The Holocaust is such a difficult topic to teach to children, and yet so important. These books help children become familiar with the Holocaust in a gentle way.
Miep and the Most Famous Diary: The Woman Who Rescued Anne Frank’s Diary by Meeg Pincus
This is a moving, inspiring, and beautifully sorrowful telling of the story of Anne Frank through Miep’s eyes, based on her own first-hand account. Highly recommend!
The Whispering Town by Jennifer Elvgren
Based on a real event, this is a fictional account of a Danish town that helped guide a Jewish family to safety during the Holocaust.
The Yellow Star: The Legend of King Christian X of Denmark by Carmen Agra Deedy
As the title says, this story is a legend; it is unknown whether the events in the story actually took place. The story, however, is a beautiful representation of the kind of courage and compassion that the Danish people truly demonstrated during World War II. It is about how beloved King Christian selflessly defied the Nazis and stood with his Jewish subjects. This is one of my favorite WWII stories.
The Harmonica by Tony Johnston
The story of how a young Jewish boy uses music to cling to hope and help others do the same. Based on the true story of a concentration camp survivor, Henryk Rosmaryn. While heartbreaking and raw, it is also beautiful and inspiring. Beautifully written with beautiful illustrations to match.
Bartali’s Bicycle: The True Story of Gino Bartali, Italy’s Secret Hero by Megan Hoyt
This is an amazing true story about bicyclist Gino Bartali who used his speed and fame to help with the resistance during WWII. Bartali helped save over 800 Jews in Italy through his efforts. This is a fantastic story appropriate for all ages. I’d consider it a must-read!
Always Remember Me: How One Family Survived World War II by Marisabina Russo
This is a true account of a Jewish family’s experiences in Germany during WWII, told by a grandmother to her granddaughter. There is some heavy material here – Kristallnacht and concentration camps are mentioned, though not in much detail – you may want to preview the story before reading it to young or sensitive children. I thought it was a very good window into what life was like for Jewish families during the war.
Irena Sendler and the Children of the Warsaw Ghetto By Susan Goldman Rubin
An account of Irena Sendler and the hundreds of Jewish children that she managed to hide from the Germans during the occupation of Poland. This story shares a lot of tragic details about the way children had to part from their families in order to be saved, and disturbing events, such as the way Irena was tortured by the Germans when she was caught, so you may want to preview the book before sharing it with your children. Definitely a worthwhile read.
Luba: The Angel of Bergen-Belsen as told to Michelle R. McCann by Luba Tryszynska-Frederick
This is an amazing true story of a woman who went to great lengths at her own peril to save orphaned children in Bergen-Belsen. This story is deeply moving and inspiring but also heavy because of the terrible realities of the war. It recounts children being taken from their parents and being left in the woods to die, and gives details about the starvation and hardships experienced by the prisoners of Bergen-Belsen. I highly highly recommend this beautiful story, but exercise caution with young readers who might find it too disturbing. My sensitive seven-year-old handled it just fine, however.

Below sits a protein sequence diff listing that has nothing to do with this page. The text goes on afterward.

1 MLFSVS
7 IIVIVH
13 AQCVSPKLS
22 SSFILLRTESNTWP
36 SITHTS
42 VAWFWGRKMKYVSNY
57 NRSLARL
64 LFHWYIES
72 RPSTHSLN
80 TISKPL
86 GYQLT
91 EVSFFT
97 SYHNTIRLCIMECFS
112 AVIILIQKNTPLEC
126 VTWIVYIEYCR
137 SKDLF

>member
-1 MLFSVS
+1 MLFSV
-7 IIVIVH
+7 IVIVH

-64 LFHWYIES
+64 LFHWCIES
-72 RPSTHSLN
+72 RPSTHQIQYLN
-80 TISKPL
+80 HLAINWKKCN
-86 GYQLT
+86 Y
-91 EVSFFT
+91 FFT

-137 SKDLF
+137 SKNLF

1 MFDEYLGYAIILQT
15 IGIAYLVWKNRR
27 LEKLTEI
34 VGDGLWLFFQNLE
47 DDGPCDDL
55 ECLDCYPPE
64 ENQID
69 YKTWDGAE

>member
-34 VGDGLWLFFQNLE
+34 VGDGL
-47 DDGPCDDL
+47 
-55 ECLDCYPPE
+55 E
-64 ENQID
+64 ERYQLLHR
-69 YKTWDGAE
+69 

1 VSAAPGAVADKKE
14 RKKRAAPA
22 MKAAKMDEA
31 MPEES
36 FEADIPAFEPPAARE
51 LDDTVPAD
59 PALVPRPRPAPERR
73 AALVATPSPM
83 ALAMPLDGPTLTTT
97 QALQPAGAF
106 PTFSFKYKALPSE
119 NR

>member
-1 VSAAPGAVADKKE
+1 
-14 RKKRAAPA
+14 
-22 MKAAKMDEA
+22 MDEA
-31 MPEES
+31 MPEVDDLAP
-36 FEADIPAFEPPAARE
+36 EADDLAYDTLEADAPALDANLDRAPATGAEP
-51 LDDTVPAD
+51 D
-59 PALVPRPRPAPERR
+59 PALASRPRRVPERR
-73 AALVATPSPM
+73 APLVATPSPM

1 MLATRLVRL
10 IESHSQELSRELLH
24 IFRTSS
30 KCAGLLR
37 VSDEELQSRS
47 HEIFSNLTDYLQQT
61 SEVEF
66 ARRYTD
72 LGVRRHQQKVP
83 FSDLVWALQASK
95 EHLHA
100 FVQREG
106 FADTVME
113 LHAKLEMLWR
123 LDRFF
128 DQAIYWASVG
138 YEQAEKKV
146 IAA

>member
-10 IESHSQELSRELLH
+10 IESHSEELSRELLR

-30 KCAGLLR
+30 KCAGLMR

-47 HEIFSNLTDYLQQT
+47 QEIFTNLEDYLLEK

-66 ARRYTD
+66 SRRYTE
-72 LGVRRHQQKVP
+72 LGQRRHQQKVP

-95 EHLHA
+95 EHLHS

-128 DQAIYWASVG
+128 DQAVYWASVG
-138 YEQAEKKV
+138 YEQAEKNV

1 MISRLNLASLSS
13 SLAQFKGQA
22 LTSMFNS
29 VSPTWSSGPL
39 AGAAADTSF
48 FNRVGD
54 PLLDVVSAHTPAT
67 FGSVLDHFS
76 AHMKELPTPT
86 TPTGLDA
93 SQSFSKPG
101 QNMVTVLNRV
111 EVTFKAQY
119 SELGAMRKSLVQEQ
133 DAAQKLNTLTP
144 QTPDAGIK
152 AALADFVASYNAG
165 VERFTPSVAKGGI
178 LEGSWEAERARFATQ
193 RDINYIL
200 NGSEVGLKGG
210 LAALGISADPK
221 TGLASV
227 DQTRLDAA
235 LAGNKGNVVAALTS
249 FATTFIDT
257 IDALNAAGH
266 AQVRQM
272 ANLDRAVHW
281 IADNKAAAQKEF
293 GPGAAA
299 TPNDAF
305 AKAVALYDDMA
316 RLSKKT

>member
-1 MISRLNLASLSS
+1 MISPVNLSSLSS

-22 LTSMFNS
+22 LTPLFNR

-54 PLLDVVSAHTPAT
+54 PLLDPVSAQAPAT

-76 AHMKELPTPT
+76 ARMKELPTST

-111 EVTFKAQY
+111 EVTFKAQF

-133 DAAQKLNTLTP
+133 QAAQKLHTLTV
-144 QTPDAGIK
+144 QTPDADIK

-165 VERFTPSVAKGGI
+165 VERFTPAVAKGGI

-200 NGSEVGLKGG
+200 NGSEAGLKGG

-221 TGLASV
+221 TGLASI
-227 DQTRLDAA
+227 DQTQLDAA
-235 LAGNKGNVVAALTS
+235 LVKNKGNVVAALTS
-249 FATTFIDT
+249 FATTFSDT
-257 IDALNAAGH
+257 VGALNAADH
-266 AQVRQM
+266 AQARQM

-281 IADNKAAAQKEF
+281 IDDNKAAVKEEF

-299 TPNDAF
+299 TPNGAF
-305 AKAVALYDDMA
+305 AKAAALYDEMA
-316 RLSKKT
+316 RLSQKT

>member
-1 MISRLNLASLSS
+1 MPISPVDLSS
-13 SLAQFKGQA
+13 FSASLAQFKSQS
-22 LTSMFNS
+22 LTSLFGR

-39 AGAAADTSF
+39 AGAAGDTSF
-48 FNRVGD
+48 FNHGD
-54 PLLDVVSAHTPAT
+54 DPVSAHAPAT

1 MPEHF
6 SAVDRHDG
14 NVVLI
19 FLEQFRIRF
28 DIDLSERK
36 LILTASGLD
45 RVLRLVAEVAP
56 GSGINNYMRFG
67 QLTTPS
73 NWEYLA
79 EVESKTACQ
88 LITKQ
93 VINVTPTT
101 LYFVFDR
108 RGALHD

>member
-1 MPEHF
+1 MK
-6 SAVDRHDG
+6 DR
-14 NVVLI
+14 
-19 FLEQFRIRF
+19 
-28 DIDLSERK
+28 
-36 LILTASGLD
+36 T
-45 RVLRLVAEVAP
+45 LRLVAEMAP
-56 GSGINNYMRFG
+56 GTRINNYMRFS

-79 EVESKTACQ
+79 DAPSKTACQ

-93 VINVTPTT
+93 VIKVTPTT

Star of Fear, Star of Hope by Jo Hoestlandt
As a rule, I only include books on my book lists that I really like. I’m breaking the rule with this one. While it is interesting and well-written, I do not like this book. I don’t like it because it’s sad and painful, but I’m including it because I think that is exactly why it is valuable to a study of the Holocaust. This is the story about a young girl who loses her best friend to the Nazis, never to see or hear from her again. She never learns what has become of her. There is no happy ending here. It is sad with no real redemption, which mimics the reality, in a very small measure, of so much of the Holocaust.
Anne Frank by Josephine Poole
This is the only picture book I have seen that really explains why Hitler targeted the Jews and how he was able to convince others to hate them as well. This is an excellent story about Anne’s life and experience in hiding, in a condensed picture-book form. It is tragic, of course, but touches the horrors of the Holocaust lightly enough to keep the book appropriate for young children. Highly recommend!
The Promise by Pnina Bat-Zvi and Margie Wolfe
This is the true story of two sisters who helped each other survive Aushwitz. The story is sad and talks about life in a concentration camp, but with a light tough that keeps it suitable for young children.
The Cat Who Lived with Anne Frank by David Lee Miller
Tells the story of Anne in hiding through the point of view of the cat that lived in the Annex with her. This is a great book for young, sensitive children because the story is warm and upbeat in tone, but still effective at introducing the difficult subject of the Holocaust.
Nicky and Vera: A Quiet Hero of the Holocaust and the Children He Rescued by Peter Sis
This is the true story of a young man who helped over 600 Jewish children escape from Czechoslovakia to the safety of London during the Nazi occupation.
Francesco Tirelli’s Ice Cream Shop by Tamar Meir
This is the sweet story of a man who hid Jews in his ice cream shop in Hungary to shield them from the Nazi’s.